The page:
Strange news these days. Almost all the ‘feeds’ are the same, they are content to fill the first ten stories with Covid 19 numbers, “X new cases, Y now dead!” But these stories usually follow several announcements of re-openings of provinces, states, public facilities, etc. “We must still be vigilant but kissing and hugging is now gradually re-opening.”
I don’t get it.
South Korea (one of the best managed C-19 countries previously) re-opened (carefully) and so many people caught C19 already from just going to nightclubs they have now closed all the nightclubs. Duh.
Quebec is being savaged by the disease and the premier is keen to re-open. He wants the schools to be amongst the first. The day before the province began reopening, Quebec public health officials reported 892 new COVID-19 cases Sunday, and added 1,317 cases that had previously been missed by computer error. I never trust government and have virtually removed myself from their direct influence and yet, they have managed, in their efforts to re-open too soon, to drop even lower in my estimation.
Mind you, this blog is not just about diminished to non-existent trust in government, it is really an observation that the vast majority of people do NOT want to re-open as per government instructions. Or, better put, they have already adapted to a quasi-reopening of their own making (the lock-down you may recall it was mostly voluntary) and they are content to keep it that way. A few examples:
Costco is a model of ‘doing business’ in this time of plague. They are so good at it, their adjusted business model processes (very likely) the same amount of shoppers in a better shopping environment and everyone in the store is masked and gloved. Half the customers came dressed that way, too. Costco has a designated traffic controller at the front door letting in the exact number of shoppers as those who are just leaving. Four go in when four come out. There is another traffic manager at the cashiers. The best part of that, is that the lineups are smaller but, for Costco, the cashiers are still going full-tilt. It doesn’t appear as if Costco is losing a single customer. We went. Waited 15 minutes. Shopped in less time and paid and got out in less time. Estimate: maybe five minutes longer but much less frustration. I do not want Costco to go back to normal.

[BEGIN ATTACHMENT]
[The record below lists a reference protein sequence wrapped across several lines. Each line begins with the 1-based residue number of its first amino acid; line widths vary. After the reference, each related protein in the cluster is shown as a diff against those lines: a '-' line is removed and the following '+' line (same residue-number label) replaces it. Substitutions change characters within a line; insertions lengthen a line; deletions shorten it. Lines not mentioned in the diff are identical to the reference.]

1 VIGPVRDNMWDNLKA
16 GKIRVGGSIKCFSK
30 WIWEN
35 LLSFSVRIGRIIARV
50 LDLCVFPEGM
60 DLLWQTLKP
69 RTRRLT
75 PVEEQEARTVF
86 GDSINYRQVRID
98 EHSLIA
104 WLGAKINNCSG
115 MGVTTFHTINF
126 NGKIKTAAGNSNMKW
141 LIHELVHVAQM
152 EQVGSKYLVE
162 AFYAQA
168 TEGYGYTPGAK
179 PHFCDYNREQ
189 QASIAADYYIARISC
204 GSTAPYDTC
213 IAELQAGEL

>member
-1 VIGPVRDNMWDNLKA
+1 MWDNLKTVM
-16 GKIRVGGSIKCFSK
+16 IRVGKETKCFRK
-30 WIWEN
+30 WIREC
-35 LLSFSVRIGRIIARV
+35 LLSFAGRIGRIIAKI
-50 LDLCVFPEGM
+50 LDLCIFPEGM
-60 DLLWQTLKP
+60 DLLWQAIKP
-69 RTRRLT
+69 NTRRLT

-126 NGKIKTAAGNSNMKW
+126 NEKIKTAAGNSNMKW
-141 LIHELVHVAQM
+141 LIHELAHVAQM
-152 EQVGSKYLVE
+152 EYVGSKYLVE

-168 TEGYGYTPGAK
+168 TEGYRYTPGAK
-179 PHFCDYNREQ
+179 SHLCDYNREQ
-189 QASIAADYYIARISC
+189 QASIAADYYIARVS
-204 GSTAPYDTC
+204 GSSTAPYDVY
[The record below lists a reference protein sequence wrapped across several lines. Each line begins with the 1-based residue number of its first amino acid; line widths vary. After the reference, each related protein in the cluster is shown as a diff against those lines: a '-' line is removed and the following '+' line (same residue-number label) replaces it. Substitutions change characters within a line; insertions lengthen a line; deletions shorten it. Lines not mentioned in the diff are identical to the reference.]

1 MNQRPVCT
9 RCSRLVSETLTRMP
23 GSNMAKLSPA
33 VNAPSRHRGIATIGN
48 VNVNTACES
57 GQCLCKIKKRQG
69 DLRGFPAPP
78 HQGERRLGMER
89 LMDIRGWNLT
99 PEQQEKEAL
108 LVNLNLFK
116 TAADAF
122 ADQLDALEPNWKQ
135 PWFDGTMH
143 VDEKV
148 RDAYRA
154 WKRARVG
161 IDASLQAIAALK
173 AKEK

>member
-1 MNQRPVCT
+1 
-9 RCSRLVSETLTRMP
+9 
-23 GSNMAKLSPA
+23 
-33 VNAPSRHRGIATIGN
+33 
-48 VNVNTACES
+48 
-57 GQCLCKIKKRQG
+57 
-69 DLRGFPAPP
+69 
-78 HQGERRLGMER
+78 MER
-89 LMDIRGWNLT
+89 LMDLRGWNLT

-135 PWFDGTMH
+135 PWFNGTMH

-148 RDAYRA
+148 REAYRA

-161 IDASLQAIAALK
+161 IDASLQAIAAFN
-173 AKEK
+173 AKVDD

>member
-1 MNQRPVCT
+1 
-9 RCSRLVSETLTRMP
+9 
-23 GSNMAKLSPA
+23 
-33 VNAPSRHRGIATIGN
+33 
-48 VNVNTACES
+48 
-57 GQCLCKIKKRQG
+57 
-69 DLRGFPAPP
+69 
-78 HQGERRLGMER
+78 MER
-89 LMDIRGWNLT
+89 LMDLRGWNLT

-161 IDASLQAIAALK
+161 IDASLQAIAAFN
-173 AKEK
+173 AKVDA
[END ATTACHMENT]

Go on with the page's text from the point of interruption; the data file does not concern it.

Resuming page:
Other stores have adopted their own ‘C-19’ protocols usually just limiting customers to one or two at time. I guess that cuts down on community transmission and allows the staff to keep their distance. It also allows a bit more customer service and a more pleasant interaction. I like it.
Our community has embraced food delivery. We get a water-taxi delivering about $1500 – $2000 worth of food every week. For us, that’s only about ten to twelve orders but that is a dozen trips to town saved, hours spent shopping saved, no one exposed to random huggers and kissers and gallons and gallons of fuel saved. Why would we ever go back?
Admittedly, not every business can adapt and change so easily and well as Save-On and Costco. But there is no doubt that C-19 will alter the way some businesses operate in future and, in my opinion, some of it is for the better.
But, before I end on a happy note, let us stand in silent condolence for a minute for anything to do with public transportation. I think C-19 will alter travel habits forever and even with re-opening, the entire industry will never be the same. There will be more trucks on the road delivering and distributing and even direct-to-customer business models (street kitchens) but the passenger-car-to-the-mall at the drop of a hat will be less. Flying will be reduced. Mass transit (already loathed) will be changed by more people working from home. And so it goes.
Me? Well, I am thinking about one last winter away. So, I am looking at ‘how to get there’. And, to be honest, I was not keen on any of the ways to get anywhere save for driving my own car and that was BEFORE Covid. Today, I would not even consider a cruise-line and flying is almost as verboten. Packing in tight with people in a small space breathing recirculated air is simply not an option. Still, I look and the price of air fares is slowly going down but how is dropping a price 10% going to change anyone’s mind on sucking infected air? The only way people will fly happily in future is lots and lots of space between passengers, 100% fresh air, mandatory face masks and a dedicated cleaner for the lavatories and – even then – who needs it?
My point? Re-opening to normal cannot be realistically achieved anytime soon – perhaps never. It is time for the knuckleheads to re-think what ‘opening’ means now and make the necessary changes so that there is a chance at some kind of normalcy. Starting with nightclubs was just plain stupid. Following that with schools is even stupider.
In fact, it is no coincidence that hospitals should be the lead on this – they need to have screening and cleaning stations at every entrance. Which overpaid knucklehead can get that done?